I'm working on a theorem on compactness for uniform spaces. Here are the definitions I'm using:

$X$ is compact if every open cover of $X$ reduces to a finite subcover.

$X$ is filter-compact if for every proper filter $\mathcal{F}$ on $X$, there exists a proper filter on $X$ that is a convergent refinement of $\mathcal{F}$.

$X$ is complete if every proper Cauchy filter on $X$ is convergent.

$X$ is totally bounded if for every entourage $U$ of $X$, there exists a cover of $X$ by a finite collection $\{V_i\}_{i=1}^n$ of subsets of $X$ such that we have $V_i \times V_i \subseteq U$ for each $i$.

$X$ is limit point compact if every infinite subset of $X$ has a limit point.

Here's what I believe I've managed to do so far:

For a uniform space $X$, the following are equivalent:

  • $X$ is compact;
  • $X$ is filter-compact;
  • $X$ is complete and totally bounded.

It'd be very nice if limit point compactness could be added to the above list.

I've seen this post, which suggests that (open set) compactness, sequential compactness, and limit point compactness aren't equivalent. I've been hoping that replacing sequential compactness by filter-compactness is enough to make everything work, but I've made no progress.

Does anyone know if it's doable? If yes, I'd really appreciate a hint. If not, a counterexample would be great. Thanks!

  • $\begingroup$ Filter compactness is just a equivalent formulation of compactness in all topological spaces. $\endgroup$ – Henno Brandsma Jan 7 at 22:52

There are limit point compact spaces that are not compact, even uniformisable spaces, e.g. take $X=\omega_1$ (the first uncountable ordinal in the order topology (that Munkres calls $W$ IIRC)). $X$ is also sequentially compact.

I don’t see how adding an equivalent formulation (filter compactness), which is equivalent in all topological spaces to standard (open cover ) compactness, is going to change anything. $X$ is not compact so it’s not filter compact, period. If $S$ is any uniform space, being limit point compact as a topological space is not going to make it compact.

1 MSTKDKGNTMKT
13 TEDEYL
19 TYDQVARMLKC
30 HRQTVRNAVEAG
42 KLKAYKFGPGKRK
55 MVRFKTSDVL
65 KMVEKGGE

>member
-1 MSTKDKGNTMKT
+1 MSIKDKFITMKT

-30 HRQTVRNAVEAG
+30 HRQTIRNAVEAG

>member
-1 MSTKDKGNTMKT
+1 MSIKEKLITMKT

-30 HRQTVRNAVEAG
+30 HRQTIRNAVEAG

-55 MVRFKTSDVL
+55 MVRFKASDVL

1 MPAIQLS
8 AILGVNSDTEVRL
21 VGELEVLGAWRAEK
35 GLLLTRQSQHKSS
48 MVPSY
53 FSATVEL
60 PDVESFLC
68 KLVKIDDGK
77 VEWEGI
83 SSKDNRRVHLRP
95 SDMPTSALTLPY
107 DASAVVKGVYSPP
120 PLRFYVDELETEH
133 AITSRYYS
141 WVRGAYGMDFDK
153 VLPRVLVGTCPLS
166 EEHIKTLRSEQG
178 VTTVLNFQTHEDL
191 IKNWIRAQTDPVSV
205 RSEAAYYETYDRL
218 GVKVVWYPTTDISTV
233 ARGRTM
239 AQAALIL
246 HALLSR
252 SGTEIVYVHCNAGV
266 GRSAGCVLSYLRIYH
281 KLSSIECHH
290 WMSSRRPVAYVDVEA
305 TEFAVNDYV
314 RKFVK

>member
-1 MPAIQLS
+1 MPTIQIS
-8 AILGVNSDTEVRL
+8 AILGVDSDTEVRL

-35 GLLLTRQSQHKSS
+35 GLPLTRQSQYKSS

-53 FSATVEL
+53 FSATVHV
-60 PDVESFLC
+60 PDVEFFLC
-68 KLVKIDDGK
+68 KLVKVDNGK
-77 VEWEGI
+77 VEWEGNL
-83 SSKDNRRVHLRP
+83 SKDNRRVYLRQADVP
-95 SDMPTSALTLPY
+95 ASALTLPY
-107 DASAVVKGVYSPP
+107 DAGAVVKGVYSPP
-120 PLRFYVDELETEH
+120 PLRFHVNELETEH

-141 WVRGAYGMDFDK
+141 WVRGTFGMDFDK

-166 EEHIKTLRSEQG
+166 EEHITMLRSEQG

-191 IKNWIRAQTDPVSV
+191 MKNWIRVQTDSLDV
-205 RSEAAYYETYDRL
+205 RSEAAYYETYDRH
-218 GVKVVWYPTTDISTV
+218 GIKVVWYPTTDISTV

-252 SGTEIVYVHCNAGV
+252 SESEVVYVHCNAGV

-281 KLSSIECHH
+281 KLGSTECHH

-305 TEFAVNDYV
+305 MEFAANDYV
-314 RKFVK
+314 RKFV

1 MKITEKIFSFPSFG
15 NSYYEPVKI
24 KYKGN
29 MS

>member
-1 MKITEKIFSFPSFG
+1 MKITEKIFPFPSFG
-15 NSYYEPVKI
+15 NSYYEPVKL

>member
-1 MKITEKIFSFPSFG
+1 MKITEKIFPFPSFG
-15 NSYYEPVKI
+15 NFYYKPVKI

Both the equivalence of compact and filter compact for all topological spaces and the equivalence of compactness with “complete and totally bounded” in all uniform spaces are classic and well-known. What the OP states is just a combination of these two facts.

Sequential compactness “orthogonal” to compactness: one need not imply the other in general spaces. “Filter compactness” is just another way to say compactness, don’t let an analogy with sequences mislead you here. “Net compactness “ (every net has a convergent subnet”) is also just a reformulation of compactness for all spaces. Sequences are “special”.

  • $\begingroup$ Thanks, I realise now that I confused a lot of things. It's a lot clearer now! By the way I have yet another question on uniform spaces that I will be posting shortly; I've seen your name appear on another website that answered this question too, so I hope you could take a look at it for me $\endgroup$ – jessica Jan 10 at 7:10
  • $\begingroup$ @jessica I already did. $\endgroup$ – Henno Brandsma Jan 10 at 13:50

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